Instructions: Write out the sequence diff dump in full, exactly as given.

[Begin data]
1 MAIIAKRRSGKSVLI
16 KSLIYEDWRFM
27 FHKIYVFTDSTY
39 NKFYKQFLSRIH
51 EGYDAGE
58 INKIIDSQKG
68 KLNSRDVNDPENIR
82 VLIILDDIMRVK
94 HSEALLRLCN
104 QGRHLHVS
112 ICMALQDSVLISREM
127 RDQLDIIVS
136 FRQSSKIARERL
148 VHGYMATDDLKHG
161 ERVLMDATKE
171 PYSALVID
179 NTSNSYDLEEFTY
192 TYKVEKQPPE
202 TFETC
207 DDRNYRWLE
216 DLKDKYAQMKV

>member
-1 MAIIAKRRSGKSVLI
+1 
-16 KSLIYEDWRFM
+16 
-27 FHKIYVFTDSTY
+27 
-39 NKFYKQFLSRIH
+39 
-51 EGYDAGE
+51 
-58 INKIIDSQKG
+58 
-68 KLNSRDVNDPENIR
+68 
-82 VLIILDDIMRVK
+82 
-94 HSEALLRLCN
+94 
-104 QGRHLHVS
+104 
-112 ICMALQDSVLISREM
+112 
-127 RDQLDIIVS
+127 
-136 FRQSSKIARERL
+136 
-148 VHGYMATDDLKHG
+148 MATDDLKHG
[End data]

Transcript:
1 MAIIAKRRSGKSVLI
16 KSLIYEDWRFM
27 FHKIYVFTDSTY
39 NKFYKQFLSRIH
51 EGYDAGE
58 INKIIDSQKG
68 KLNSRDVNDPENIR
82 VLIILDDIMRVK
94 HSEALLRLCN
104 QGRHLHVS
112 ICMALQDSVLISREM
127 RDQLDIIVS
136 FRQSSKIARERL
148 VHGYMATDDLKHG
161 ERVLMDATKE
171 PYSALVID
179 NTSNSYDLEEFTY
192 TYKVEKQPPE
202 TFETC
207 DDRNYRWLE
216 DLKDKYAQMKV

>member
-1 MAIIAKRRSGKSVLI
+1 
-16 KSLIYEDWRFM
+16 
-27 FHKIYVFTDSTY
+27 
-39 NKFYKQFLSRIH
+39 
-51 EGYDAGE
+51 
-58 INKIIDSQKG
+58 
-68 KLNSRDVNDPENIR
+68 
-82 VLIILDDIMRVK
+82 
-94 HSEALLRLCN
+94 
-104 QGRHLHVS
+104 
-112 ICMALQDSVLISREM
+112 
-127 RDQLDIIVS
+127 
-136 FRQSSKIARERL
+136 
-148 VHGYMATDDLKHG
+148 MATDDLKHG